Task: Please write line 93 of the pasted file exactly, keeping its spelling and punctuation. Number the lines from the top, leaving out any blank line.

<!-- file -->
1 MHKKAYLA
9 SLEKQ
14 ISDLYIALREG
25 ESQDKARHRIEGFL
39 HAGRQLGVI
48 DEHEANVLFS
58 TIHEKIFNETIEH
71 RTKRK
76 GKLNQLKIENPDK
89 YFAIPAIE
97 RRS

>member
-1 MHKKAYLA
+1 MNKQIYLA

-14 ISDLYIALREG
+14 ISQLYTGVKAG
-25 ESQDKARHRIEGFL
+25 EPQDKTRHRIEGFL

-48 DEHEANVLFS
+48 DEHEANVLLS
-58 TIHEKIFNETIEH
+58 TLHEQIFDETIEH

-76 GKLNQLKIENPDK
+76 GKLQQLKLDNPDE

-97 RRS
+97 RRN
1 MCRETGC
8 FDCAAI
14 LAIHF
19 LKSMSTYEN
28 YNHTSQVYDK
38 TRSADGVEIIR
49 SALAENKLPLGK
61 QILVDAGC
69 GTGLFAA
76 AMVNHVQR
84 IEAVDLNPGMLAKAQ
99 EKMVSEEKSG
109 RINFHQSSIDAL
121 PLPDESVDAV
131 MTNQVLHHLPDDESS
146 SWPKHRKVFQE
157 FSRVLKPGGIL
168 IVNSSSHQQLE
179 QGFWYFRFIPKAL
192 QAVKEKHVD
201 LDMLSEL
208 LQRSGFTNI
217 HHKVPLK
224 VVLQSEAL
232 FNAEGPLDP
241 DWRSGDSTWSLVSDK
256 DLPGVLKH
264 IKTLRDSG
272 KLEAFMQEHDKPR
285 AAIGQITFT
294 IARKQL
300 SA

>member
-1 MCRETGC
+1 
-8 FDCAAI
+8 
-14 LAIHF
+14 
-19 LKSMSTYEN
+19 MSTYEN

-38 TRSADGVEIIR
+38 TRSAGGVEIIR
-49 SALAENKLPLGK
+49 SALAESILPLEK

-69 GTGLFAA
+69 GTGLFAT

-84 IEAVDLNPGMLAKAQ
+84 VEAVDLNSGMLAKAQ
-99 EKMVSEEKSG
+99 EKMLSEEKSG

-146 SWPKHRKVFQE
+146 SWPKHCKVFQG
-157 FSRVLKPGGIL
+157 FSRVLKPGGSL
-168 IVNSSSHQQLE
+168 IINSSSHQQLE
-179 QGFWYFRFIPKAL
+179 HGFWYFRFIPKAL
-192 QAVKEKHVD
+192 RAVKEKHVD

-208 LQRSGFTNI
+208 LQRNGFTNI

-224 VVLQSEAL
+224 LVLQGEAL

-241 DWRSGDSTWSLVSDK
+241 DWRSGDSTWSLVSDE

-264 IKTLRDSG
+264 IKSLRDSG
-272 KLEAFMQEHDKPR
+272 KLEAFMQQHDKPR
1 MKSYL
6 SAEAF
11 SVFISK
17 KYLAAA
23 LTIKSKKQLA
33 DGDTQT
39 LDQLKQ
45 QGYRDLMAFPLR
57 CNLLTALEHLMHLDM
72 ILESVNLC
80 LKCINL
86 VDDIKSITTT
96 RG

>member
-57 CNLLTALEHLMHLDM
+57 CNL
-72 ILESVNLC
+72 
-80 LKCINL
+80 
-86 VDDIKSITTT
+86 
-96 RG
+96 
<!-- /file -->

+241 DWRSGDSTWSLVSDE